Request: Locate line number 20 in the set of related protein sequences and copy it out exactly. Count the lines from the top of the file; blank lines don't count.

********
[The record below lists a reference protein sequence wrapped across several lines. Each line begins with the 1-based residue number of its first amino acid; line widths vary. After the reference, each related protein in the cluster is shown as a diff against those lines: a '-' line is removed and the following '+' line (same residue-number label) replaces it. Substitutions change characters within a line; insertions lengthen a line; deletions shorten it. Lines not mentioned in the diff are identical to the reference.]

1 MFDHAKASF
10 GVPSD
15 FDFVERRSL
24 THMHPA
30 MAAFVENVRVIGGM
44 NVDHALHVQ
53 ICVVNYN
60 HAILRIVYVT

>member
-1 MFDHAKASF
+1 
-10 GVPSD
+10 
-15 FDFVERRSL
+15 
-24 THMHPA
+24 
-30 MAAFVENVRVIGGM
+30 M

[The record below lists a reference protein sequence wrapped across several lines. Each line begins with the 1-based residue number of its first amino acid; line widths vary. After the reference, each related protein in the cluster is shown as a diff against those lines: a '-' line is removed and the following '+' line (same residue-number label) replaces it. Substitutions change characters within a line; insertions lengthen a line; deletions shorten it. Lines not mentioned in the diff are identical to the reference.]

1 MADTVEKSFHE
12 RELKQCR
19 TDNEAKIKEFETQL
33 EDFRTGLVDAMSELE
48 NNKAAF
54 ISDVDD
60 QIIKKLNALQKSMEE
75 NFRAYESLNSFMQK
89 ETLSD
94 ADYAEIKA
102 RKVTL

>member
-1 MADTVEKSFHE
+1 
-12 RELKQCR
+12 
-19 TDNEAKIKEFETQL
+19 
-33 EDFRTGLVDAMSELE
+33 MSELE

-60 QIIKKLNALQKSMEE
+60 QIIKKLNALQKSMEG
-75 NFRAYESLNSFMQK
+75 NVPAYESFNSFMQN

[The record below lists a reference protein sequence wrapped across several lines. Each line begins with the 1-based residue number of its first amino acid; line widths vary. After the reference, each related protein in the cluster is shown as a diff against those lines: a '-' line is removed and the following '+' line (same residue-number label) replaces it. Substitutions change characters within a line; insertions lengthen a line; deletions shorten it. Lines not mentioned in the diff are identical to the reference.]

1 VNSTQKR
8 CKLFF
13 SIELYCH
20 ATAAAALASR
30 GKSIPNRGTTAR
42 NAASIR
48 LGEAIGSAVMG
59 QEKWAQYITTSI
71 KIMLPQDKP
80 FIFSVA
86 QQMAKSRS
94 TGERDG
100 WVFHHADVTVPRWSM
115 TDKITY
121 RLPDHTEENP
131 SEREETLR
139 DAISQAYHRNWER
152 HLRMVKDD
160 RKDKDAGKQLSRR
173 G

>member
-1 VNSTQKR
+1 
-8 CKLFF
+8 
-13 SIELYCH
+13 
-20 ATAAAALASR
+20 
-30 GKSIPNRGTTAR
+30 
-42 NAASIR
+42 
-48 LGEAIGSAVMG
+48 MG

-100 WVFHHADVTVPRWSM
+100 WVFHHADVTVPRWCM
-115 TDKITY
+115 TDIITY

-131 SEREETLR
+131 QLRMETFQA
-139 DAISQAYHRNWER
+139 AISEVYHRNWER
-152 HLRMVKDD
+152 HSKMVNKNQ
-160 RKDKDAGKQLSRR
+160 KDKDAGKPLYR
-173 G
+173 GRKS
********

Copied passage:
+30 M